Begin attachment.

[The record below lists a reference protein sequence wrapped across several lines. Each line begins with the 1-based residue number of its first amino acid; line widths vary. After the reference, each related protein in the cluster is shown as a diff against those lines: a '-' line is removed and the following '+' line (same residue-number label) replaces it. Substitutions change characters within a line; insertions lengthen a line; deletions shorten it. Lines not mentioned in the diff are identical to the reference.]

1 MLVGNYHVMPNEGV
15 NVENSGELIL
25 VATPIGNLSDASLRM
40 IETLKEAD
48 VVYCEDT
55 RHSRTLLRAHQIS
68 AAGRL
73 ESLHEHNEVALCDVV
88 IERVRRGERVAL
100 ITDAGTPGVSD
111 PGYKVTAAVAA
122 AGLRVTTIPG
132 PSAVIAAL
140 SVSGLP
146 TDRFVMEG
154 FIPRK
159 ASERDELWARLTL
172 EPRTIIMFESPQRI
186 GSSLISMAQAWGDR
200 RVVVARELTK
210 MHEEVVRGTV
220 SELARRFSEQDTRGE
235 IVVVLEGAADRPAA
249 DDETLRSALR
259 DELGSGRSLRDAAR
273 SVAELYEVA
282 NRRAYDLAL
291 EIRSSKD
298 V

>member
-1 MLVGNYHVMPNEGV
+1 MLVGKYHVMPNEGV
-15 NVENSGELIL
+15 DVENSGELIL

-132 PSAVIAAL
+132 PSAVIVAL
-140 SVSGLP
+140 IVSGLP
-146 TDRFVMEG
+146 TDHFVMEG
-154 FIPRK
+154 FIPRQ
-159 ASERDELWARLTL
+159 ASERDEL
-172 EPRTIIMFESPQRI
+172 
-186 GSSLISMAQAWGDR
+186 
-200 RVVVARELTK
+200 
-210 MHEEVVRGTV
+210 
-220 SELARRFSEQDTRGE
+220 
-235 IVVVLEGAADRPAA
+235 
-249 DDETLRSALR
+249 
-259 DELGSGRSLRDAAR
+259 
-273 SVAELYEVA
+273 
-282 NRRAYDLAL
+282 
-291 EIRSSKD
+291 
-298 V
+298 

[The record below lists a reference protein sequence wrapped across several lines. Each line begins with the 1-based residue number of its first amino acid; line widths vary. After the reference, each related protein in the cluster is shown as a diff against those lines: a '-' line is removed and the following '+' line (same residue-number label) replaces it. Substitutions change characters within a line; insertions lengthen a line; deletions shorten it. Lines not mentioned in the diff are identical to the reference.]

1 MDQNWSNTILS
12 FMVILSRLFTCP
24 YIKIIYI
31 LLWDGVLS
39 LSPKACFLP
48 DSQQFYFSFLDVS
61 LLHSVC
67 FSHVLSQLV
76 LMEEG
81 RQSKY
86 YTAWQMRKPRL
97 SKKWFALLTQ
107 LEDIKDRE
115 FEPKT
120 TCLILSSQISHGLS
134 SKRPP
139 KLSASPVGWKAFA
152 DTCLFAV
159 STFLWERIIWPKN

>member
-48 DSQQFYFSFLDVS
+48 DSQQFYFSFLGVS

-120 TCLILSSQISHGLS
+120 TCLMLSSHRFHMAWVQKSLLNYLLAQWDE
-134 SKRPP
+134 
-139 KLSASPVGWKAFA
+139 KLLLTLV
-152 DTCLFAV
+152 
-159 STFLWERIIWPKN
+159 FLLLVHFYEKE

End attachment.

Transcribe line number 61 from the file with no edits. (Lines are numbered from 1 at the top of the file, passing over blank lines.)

+259 